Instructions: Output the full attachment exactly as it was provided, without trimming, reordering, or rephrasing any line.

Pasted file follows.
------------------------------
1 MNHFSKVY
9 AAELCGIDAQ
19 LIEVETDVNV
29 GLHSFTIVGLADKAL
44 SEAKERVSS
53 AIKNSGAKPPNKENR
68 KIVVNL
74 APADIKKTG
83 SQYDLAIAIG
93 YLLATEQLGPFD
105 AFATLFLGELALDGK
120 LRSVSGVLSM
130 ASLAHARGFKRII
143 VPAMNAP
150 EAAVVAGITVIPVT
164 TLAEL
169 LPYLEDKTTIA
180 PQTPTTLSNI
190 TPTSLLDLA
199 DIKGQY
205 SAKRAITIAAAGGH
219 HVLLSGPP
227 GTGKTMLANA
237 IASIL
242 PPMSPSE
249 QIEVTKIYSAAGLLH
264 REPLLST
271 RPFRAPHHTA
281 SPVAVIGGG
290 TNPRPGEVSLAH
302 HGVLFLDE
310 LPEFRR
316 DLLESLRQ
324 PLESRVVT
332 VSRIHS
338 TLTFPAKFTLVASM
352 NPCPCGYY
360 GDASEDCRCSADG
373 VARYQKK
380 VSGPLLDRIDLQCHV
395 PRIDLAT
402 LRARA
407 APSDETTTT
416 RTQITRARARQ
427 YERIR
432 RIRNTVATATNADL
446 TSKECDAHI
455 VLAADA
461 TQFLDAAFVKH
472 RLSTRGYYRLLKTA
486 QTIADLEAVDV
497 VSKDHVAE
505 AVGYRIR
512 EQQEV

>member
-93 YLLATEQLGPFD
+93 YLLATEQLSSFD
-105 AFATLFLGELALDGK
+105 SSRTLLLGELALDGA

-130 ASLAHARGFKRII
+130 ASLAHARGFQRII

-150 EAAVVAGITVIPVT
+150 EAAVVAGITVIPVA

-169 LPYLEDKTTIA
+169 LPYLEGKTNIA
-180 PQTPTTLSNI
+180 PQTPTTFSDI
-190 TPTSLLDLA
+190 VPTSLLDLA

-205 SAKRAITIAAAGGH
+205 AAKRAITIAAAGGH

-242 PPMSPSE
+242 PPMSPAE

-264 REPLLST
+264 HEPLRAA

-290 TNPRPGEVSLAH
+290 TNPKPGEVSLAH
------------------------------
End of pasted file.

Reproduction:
1 MNHFSKVY
9 AAELCGIDAQ
19 LIEVETDVNV
29 GLHSFTIVGLADKAL
44 SEAKERVSS
53 AIKNSGAKPPNKENR
68 KIVVNL
74 APADIKKTG
83 SQYDLAIAIG
93 YLLATEQLGPFD
105 AFATLFLGELALDGK
120 LRSVSGVLSM
130 ASLAHARGFKRII
143 VPAMNAP
150 EAAVVAGITVIPVT
164 TLAEL
169 LPYLEDKTTIA
180 PQTPTTLSNI
190 TPTSLLDLA
199 DIKGQY
205 SAKRAITIAAAGGH
219 HVLLSGPP
227 GTGKTMLANA
237 IASIL
242 PPMSPSE
249 QIEVTKIYSAAGLLH
264 REPLLST
271 RPFRAPHHTA
281 SPVAVIGGG
290 TNPRPGEVSLAH
302 HGVLFLDE
310 LPEFRR
316 DLLESLRQ
324 PLESRVVT
332 VSRIHS
338 TLTFPAKFTLVASM
352 NPCPCGYY
360 GDASEDCRCSADG
373 VARYQKK
380 VSGPLLDRIDLQCHV
395 PRIDLAT
402 LRARA
407 APSDETTTT
416 RTQITRARARQ
427 YERIR
432 RIRNTVATATNADL
446 TSKECDAHI
455 VLAADA
461 TQFLDAAFVKH
472 RLSTRGYYRLLKTA
486 QTIADLEAVDV
497 VSKDHVAE
505 AVGYRIR
512 EQQEV

>member
-93 YLLATEQLGPFD
+93 YLLATEQLSSFD
-105 AFATLFLGELALDGK
+105 SSRTLLLGELALDGA

-130 ASLAHARGFKRII
+130 ASLAHARGFQRII

-150 EAAVVAGITVIPVT
+150 EAAVVAGITVIPVA

-169 LPYLEDKTTIA
+169 LPYLEGKTNIA
-180 PQTPTTLSNI
+180 PQTPTTFSDI
-190 TPTSLLDLA
+190 VPTSLLDLA

-205 SAKRAITIAAAGGH
+205 AAKRAITIAAAGGH

-242 PPMSPSE
+242 PPMSPAE

-264 REPLLST
+264 HEPLRAA

-290 TNPRPGEVSLAH
+290 TNPKPGEVSLAH